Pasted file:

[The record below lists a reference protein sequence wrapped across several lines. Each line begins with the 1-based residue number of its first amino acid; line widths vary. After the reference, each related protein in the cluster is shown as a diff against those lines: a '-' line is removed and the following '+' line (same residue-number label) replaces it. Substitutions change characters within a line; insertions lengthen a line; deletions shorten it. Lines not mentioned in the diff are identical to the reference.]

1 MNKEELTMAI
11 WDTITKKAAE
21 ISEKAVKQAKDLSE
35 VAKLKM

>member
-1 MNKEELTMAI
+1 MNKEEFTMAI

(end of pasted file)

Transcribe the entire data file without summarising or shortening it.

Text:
[The record below lists a reference protein sequence wrapped across several lines. Each line begins with the 1-based residue number of its first amino acid; line widths vary. After the reference, each related protein in the cluster is shown as a diff against those lines: a '-' line is removed and the following '+' line (same residue-number label) replaces it. Substitutions change characters within a line; insertions lengthen a line; deletions shorten it. Lines not mentioned in the diff are identical to the reference.]

1 MNKEELTMAI
11 WDTITKKAAE
21 ISEKAVKQAKDLSE
35 VAKLKM

>member
-1 MNKEELTMAI
+1 MNKEEFTMAI